Governor Doug Ducey speaking with attendees at the 2018 Legislative Forecast Luncheon hosted by the Arizona Chamber of Commerce & Industry at the Sheraton Grand Phoenix in Phoenix, Arizona. / Gage Skidmore / CC BY-SA 2.0

Doug Ducey delivered the last State of the State address of his first term as governor yesterday. He began the speech by highlighting Arizona’s position as a leader in female representation in government.

Governor Ducey pointed to the fact that Arizona has had more women governors than any other state. Since Rose Mofford became the first women to be governor of Arizona in 1988, the voters have elected a woman to the highest office in four of the last five elections.

He also noted that Arizona has the highest percentage of women in the state legislature in the country, currently more than 40 percent. Governor Ducey continued:

“There are no lack of powerful and impressive women role models for the young people of our state, inside and outside of government – Moms and grandmothers. Judges and mayors. Congresswomen and CEOs. The first female NFL coach. A university president. The chancellor of the largest community college in the country. The police and fire chiefs of the fifth largest city in America.”

However, the Governor’s praise glosses over the difference between the Republican and the Democratic parties.

Party differences

There are 90 members of the Arizona legislature: 30 in the Senate and 60 in the House. Currently, the Republicans control both chambers: 17 seats in the Senate and 34 seats in the House.

In 2016, voters elected 35 women to the legislature: 17 Republicans and 18 Democrats. Since then, Republican Senator Debbie Lasko resigned to run for Congress and Sine Kerr was appointed to replace Senator Steve Montenegro.

In all 49 percent of Democrats in the state legislature are women: 50 percent in the House and 46 percent in the Senate. The numbers don’t look as good for the Republicans.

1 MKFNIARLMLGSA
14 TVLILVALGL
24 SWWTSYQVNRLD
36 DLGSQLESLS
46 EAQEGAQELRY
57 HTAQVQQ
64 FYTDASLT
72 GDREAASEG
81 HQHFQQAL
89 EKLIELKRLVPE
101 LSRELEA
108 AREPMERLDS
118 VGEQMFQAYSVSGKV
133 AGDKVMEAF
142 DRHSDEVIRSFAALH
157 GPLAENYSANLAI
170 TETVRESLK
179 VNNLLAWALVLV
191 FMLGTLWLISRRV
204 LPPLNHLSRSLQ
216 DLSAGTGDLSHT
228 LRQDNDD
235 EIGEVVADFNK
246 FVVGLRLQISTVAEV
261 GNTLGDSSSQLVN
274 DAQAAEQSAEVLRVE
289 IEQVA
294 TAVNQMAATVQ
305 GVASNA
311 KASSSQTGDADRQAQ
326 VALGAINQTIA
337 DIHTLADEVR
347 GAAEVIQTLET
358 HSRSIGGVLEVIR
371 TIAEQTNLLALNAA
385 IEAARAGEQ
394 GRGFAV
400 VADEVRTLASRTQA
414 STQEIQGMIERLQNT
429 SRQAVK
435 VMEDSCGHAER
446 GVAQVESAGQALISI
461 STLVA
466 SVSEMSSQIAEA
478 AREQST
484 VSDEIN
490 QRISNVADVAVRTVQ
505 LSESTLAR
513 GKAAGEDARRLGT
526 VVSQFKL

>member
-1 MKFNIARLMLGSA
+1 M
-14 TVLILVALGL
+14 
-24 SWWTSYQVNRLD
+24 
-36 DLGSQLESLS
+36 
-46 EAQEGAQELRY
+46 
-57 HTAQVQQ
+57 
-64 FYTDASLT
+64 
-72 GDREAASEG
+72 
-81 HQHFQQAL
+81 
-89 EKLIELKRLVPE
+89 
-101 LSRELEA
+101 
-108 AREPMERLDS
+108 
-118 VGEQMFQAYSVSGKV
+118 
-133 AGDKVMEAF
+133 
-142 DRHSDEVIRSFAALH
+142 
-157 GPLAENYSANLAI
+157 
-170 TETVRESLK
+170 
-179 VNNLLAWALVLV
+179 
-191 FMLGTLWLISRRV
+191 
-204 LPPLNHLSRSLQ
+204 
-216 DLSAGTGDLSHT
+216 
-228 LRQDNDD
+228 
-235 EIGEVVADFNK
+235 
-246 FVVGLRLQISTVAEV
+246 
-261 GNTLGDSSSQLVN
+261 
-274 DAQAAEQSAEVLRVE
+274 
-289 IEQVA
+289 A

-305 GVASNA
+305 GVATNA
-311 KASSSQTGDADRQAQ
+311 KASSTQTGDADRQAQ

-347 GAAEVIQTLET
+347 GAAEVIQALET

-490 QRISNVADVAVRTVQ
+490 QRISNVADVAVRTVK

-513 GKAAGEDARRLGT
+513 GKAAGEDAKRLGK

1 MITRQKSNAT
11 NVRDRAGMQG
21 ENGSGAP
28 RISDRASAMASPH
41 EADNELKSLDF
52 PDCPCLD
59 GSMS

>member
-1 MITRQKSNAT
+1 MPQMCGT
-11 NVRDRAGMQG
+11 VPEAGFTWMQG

Currently, 34 percent of Republicans in the legislature are women: 26 percent in the House and 50 percent in the Senate.

The difference in the gender split between Republicans and Democrats can be partially explained by the candidates that voters chose in the primaries. In 2016, Democrats and Republican primary voters chose the same number of women to be their parties’ candidates for the Arizona Senate. Whereas for the House, Republicans only voted for 11 women to run in the general election compared to the Democrat’s 21.

The same party difference is seen at the congressional level.

Five Democratic Congresswomen have been elected from Arizona since 1912. The first being Isabella Greenway who served as Arizona’s at-large Representative from 1933 to 1937.

Congresswoman Martha McSally currently representing congressional district 2 is the only Republican woman elected to the House of Representatives from Arizona.

While Governor Ducey wasn’t wrong in his State of the State that Arizona leads the way in women state government, he left out the important point that it is the Democrats that are leading the charge for equality.

This can also be seen in the controversy surrounding state Representative Don Shooter (R-Yuma).

A bizarre conversation